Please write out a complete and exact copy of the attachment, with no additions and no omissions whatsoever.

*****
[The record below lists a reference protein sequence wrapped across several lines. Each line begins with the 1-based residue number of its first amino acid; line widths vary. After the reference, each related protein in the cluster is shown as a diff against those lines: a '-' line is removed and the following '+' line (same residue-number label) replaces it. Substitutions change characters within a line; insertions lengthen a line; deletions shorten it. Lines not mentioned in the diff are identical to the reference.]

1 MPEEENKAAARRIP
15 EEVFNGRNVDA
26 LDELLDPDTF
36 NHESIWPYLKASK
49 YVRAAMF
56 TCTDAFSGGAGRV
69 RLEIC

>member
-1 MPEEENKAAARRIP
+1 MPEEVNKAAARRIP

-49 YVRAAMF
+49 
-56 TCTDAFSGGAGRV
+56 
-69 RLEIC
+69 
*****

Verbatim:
[The record below lists a reference protein sequence wrapped across several lines. Each line begins with the 1-based residue number of its first amino acid; line widths vary. After the reference, each related protein in the cluster is shown as a diff against those lines: a '-' line is removed and the following '+' line (same residue-number label) replaces it. Substitutions change characters within a line; insertions lengthen a line; deletions shorten it. Lines not mentioned in the diff are identical to the reference.]

1 MPEEENKAAARRIP
15 EEVFNGRNVDA
26 LDELLDPDTF
36 NHESIWPYLKASK
49 YVRAAMF
56 TCTDAFSGGAGRV
69 RLEIC

>member
-1 MPEEENKAAARRIP
+1 MPEEVNKAAARRIP

-49 YVRAAMF
+49 
-56 TCTDAFSGGAGRV
+56 
-69 RLEIC
+69 